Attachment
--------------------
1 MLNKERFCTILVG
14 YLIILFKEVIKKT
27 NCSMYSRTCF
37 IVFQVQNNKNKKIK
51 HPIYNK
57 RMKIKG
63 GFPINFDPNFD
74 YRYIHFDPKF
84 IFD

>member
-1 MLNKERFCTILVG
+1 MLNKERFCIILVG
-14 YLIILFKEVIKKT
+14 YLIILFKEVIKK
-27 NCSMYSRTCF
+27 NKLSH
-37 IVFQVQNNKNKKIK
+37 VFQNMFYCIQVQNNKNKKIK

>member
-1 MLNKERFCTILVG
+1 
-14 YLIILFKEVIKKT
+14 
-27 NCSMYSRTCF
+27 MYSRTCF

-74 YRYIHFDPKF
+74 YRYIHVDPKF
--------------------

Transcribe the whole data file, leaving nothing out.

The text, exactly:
1 MLNKERFCTILVG
14 YLIILFKEVIKKT
27 NCSMYSRTCF
37 IVFQVQNNKNKKIK
51 HPIYNK
57 RMKIKG
63 GFPINFDPNFD
74 YRYIHFDPKF
84 IFD

>member
-1 MLNKERFCTILVG
+1 MLNKERFCIILVG
-14 YLIILFKEVIKKT
+14 YLIILFKEVIKK
-27 NCSMYSRTCF
+27 NKLSH
-37 IVFQVQNNKNKKIK
+37 VFQNMFYCIQVQNNKNKKIK

>member
-1 MLNKERFCTILVG
+1 
-14 YLIILFKEVIKKT
+14 
-27 NCSMYSRTCF
+27 MYSRTCF

-74 YRYIHFDPKF
+74 YRYIHVDPKF